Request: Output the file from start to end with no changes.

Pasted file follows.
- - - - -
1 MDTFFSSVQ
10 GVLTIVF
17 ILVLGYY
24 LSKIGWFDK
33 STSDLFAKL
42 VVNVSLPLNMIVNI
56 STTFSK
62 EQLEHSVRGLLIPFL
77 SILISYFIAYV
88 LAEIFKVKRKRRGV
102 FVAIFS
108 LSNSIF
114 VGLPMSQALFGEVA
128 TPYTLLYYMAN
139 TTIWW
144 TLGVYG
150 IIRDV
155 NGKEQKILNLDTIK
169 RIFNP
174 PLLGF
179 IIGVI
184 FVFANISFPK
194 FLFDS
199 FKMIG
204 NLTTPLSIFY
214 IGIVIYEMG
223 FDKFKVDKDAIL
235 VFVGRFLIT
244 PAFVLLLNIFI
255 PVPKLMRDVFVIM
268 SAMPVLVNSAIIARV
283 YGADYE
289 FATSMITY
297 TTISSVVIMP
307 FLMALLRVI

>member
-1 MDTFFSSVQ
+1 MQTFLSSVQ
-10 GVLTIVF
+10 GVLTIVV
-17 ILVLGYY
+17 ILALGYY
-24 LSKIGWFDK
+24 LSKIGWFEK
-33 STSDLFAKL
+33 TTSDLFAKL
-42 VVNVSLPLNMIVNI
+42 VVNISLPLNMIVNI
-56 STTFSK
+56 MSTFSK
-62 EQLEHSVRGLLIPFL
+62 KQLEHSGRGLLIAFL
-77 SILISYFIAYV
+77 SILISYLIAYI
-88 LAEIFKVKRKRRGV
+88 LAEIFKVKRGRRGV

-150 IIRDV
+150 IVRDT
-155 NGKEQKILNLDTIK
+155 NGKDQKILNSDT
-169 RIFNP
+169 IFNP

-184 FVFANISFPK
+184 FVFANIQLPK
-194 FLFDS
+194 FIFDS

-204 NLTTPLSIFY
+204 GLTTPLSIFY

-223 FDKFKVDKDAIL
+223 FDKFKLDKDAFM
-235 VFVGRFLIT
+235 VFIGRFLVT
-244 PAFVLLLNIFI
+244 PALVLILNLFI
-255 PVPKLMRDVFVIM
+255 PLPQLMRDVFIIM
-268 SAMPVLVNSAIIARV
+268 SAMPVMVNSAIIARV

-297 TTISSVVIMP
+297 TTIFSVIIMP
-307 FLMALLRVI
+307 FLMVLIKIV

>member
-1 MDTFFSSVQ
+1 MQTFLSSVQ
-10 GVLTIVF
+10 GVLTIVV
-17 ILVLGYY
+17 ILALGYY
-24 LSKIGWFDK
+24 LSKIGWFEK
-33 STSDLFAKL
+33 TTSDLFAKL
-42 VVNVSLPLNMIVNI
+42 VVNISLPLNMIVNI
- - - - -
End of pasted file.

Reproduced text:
1 MDTFFSSVQ
10 GVLTIVF
17 ILVLGYY
24 LSKIGWFDK
33 STSDLFAKL
42 VVNVSLPLNMIVNI
56 STTFSK
62 EQLEHSVRGLLIPFL
77 SILISYFIAYV
88 LAEIFKVKRKRRGV
102 FVAIFS
108 LSNSIF
114 VGLPMSQALFGEVA
128 TPYTLLYYMAN
139 TTIWW
144 TLGVYG
150 IIRDV
155 NGKEQKILNLDTIK
169 RIFNP
174 PLLGF
179 IIGVI
184 FVFANISFPK
194 FLFDS
199 FKMIG
204 NLTTPLSIFY
214 IGIVIYEMG
223 FDKFKVDKDAIL
235 VFVGRFLIT
244 PAFVLLLNIFI
255 PVPKLMRDVFVIM
268 SAMPVLVNSAIIARV
283 YGADYE
289 FATSMITY
297 TTISSVVIMP
307 FLMALLRVI

>member
-1 MDTFFSSVQ
+1 MQTFLSSVQ
-10 GVLTIVF
+10 GVLTIVV
-17 ILVLGYY
+17 ILALGYY
-24 LSKIGWFDK
+24 LSKIGWFEK
-33 STSDLFAKL
+33 TTSDLFAKL
-42 VVNVSLPLNMIVNI
+42 VVNISLPLNMIVNI
-56 STTFSK
+56 MSTFSK
-62 EQLEHSVRGLLIPFL
+62 KQLEHSGRGLLIAFL
-77 SILISYFIAYV
+77 SILISYLIAYI
-88 LAEIFKVKRKRRGV
+88 LAEIFKVKRGRRGV

-150 IIRDV
+150 IVRDT
-155 NGKEQKILNLDTIK
+155 NGKDQKILNSDT
-169 RIFNP
+169 IFNP

-184 FVFANISFPK
+184 FVFANIQLPK
-194 FLFDS
+194 FIFDS

-204 NLTTPLSIFY
+204 GLTTPLSIFY

-223 FDKFKVDKDAIL
+223 FDKFKLDKDAFM
-235 VFVGRFLIT
+235 VFIGRFLVT
-244 PAFVLLLNIFI
+244 PALVLILNLFI
-255 PVPKLMRDVFVIM
+255 PLPQLMRDVFIIM
-268 SAMPVLVNSAIIARV
+268 SAMPVMVNSAIIARV

-297 TTISSVVIMP
+297 TTIFSVIIMP
-307 FLMALLRVI
+307 FLMVLIKIV

>member
-1 MDTFFSSVQ
+1 MQTFLSSVQ
-10 GVLTIVF
+10 GVLTIVV
-17 ILVLGYY
+17 ILALGYY
-24 LSKIGWFDK
+24 LSKIGWFEK
-33 STSDLFAKL
+33 TTSDLFAKL
-42 VVNVSLPLNMIVNI
+42 VVNISLPLNMIVNI